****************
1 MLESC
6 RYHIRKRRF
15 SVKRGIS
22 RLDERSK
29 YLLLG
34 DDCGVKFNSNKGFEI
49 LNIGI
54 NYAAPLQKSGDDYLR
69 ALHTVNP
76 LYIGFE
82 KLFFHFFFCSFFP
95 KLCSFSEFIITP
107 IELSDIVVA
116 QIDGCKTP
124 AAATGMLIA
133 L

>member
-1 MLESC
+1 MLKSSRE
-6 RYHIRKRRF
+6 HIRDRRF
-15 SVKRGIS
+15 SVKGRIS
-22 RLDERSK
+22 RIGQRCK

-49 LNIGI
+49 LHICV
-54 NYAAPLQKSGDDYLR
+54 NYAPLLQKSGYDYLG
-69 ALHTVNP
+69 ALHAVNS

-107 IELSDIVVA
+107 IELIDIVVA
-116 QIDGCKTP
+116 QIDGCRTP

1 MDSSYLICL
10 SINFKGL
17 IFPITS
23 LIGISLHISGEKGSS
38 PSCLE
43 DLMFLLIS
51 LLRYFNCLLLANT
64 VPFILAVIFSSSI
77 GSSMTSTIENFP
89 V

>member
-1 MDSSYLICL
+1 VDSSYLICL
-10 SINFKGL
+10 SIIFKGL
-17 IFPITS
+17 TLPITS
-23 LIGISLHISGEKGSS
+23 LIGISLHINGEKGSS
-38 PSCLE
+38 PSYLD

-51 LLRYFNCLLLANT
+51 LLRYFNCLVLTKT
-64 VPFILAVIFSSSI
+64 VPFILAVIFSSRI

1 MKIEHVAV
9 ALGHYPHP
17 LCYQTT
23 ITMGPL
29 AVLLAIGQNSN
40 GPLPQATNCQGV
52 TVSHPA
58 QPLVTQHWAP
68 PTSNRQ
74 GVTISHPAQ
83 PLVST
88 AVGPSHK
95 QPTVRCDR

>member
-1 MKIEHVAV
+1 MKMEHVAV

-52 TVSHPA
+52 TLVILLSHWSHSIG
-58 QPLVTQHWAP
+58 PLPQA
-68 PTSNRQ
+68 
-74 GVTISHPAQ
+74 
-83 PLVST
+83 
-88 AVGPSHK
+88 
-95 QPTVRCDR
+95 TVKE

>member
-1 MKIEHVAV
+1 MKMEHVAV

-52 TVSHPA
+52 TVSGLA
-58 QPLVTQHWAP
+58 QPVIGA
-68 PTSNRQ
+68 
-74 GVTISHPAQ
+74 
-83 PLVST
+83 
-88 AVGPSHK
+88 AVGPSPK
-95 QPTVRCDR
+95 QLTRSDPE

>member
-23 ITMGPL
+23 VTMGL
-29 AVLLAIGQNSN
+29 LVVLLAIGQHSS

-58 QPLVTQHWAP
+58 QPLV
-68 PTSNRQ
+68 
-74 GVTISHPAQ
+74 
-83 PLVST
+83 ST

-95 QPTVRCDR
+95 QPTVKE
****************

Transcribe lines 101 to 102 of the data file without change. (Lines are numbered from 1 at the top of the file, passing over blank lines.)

+74 
-83 PLVST